Today, it is more expensive to run a company. People, energy and technology, which change with regularity, are more expensive, and unforeseen competition can undermine sales at any moment. During the past few years, the seemingly limitless stores of capital market resources all but vaporized, only recently have these capital sources re-emerged. In the meantime, while corporate earnings pressures continue to mount, the collective brain trust of both the IASB and FASB are radically changing rules on such topics and activities as lease accounting, revenue recognition and asset mark-to-market recognition.
Whether your firm is a publicly traded company or privately held, it continues to be under tremendous pressure to perform. Companies are required to achieve immediate and sustained earnings, in a tough, fiercely competitive and often uncertain environment, where change occurs with unsettling regularity. Companies committed not just to survive, but to prosper in a reduced-resource environment, will be characterized by the quality and timeliness of the many decisions they will be required to make. One such critical decision is assuring that corporate capital is positioned efficiently to provide the highest yield for core business activities, while minimizing its impact on the balance sheet and continuing to support operational demands.
Don’t Become a Hostage
We all recognize the almost predictable cyclical nature of our world economy. And, in times of unbridled prosperity or economic turmoil, we tend to ignore the signals of impending correction and often leave the underlying value of our corporate real estate subject to significant market risk. Often times, a major use of capital are the corporate real estate holdings of a company. Surprisingly, these assets are often not properly structured to reflect the operational requirements and financial needs of the organization. In essence, the company becomes hostage to its real estate decisions. Evidence of this is plentiful:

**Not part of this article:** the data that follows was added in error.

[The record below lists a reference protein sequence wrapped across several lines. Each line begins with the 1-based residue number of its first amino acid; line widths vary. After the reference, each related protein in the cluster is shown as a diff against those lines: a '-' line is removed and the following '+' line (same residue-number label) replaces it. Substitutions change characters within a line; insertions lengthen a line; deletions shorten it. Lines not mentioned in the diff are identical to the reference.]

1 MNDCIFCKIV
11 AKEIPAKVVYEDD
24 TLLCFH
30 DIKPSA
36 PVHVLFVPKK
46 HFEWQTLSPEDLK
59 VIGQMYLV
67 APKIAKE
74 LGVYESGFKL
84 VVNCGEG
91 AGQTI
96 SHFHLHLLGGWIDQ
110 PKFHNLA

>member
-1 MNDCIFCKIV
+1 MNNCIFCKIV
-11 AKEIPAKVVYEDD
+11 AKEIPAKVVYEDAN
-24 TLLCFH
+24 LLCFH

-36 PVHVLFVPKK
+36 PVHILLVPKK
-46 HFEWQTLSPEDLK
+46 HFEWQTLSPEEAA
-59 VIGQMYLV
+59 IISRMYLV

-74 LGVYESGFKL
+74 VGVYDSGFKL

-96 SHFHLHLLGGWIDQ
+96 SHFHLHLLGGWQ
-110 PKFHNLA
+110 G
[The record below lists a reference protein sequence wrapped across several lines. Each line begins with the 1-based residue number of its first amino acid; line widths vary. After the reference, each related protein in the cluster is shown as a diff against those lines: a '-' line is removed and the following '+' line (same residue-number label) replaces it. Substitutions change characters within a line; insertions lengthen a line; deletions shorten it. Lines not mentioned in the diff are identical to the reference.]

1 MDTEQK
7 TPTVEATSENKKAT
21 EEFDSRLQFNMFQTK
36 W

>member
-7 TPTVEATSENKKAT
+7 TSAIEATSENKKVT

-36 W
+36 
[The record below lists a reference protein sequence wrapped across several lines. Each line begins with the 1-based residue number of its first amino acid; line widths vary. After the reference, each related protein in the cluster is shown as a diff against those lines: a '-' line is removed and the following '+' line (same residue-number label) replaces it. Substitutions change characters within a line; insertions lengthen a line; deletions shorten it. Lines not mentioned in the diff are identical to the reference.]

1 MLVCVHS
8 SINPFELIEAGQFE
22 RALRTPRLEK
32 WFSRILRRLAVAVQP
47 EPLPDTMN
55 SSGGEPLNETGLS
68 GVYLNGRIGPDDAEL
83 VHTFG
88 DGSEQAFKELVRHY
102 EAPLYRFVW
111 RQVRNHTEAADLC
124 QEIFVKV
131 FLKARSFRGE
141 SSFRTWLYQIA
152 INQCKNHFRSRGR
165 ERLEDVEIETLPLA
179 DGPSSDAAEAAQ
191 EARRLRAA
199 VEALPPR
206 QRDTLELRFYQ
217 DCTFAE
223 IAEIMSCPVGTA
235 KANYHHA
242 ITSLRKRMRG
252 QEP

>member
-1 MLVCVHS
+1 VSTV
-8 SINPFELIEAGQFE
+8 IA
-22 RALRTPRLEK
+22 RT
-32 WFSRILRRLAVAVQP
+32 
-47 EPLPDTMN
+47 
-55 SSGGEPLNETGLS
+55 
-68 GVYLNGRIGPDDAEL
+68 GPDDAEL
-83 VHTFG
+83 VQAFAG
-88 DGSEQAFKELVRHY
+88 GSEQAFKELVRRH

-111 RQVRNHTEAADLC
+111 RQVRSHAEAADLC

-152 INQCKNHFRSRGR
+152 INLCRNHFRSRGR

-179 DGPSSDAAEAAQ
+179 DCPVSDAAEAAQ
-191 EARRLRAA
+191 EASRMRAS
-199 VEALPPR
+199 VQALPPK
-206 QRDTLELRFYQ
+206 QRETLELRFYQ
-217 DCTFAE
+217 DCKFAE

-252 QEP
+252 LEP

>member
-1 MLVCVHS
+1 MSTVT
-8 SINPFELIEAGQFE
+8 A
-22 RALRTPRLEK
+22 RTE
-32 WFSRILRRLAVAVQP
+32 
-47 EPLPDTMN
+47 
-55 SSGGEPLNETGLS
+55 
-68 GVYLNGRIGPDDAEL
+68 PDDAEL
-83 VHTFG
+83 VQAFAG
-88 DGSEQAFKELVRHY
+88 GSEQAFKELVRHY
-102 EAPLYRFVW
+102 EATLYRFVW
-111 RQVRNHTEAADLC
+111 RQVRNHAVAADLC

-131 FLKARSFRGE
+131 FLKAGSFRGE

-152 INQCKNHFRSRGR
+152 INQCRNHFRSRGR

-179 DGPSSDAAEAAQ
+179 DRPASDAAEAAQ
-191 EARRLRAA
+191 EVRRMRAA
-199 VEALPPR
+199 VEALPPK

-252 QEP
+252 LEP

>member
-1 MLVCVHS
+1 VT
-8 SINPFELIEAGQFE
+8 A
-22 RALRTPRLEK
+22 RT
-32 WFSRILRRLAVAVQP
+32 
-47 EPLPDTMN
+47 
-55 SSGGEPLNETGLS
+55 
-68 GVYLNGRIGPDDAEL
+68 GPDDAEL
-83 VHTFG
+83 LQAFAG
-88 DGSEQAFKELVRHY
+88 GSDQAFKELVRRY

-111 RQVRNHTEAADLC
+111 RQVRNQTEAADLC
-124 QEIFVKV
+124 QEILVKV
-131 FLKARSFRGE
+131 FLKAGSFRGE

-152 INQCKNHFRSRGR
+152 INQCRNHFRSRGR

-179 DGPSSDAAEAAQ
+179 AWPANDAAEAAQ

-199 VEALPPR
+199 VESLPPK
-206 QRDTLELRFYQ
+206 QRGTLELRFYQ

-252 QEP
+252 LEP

- decisions related to leasing, ownership or other hybrid structures are often not seriously considered;
- design decisions are made without consideration for an exit strategy;
- vast amounts of profits are left in the hands of developers that could be used to reduce occupancy costs;
- corporate facilities management responsibilities are administered in-house, when significant savings and efficiency may be achieved via outsourcing initiatives; and
- capital is often kept stranded in owned assets, when it is better suited for higher-yield core operations.
To truly fulfill a company’s overall operational and financial objectives, the structure and financing of corporate real estate holdings should support and reflect core business fundamentals. Regardless of a company’s size or age, and even if corporate real estate plays a minor role in your company’s capital structure, properly planned, structured and executed real estate finance alternatives will maximize efficiency, allow control of assets in such a manner to fulfill core business strategies, and minimize its overall costs of occupancy. As depicted on the right, when a company is able to obtain an alignment between the needs of the COO and the CFO, within the context of the local and capital markets, the result can be a successful, coordinated strategic real estate plan.
Corporate real estate holdings should be structured to balance the often competing demands of the COO for operational control and flexibility, versus the CFO’s requirements for maximizing return and minimizing total facility operating costs. To help achieve the appropriate balance of demands, executives must be equipped with tools and protocols for the fundamental asset management of a corporate real estate portfolio. In other words, before embarking on a specific real estate strategic implementation, corporate executives should perform a critical review of all real estate financing alternatives within context of the inherent corporate environment. This critical review is essential whether your company may:
- seek to restructure assets to enhance performance measurements and obtain cash for core business opportunities;
- possess immediate real estate needs that demand financing alternatives with minimal effect on earnings, cash flow and the balance sheet; or
- boast record levels of unrestricted cash and is examining unique opportunities to enhance management effectiveness ratios and control of critical corporate assets.
In any case, a regular and recurring critical assessment of your corporate real estate financing strategy will ensure that your company is positioned to support core business requirements and take advantage of current opportunities in the capital and real estate markets.
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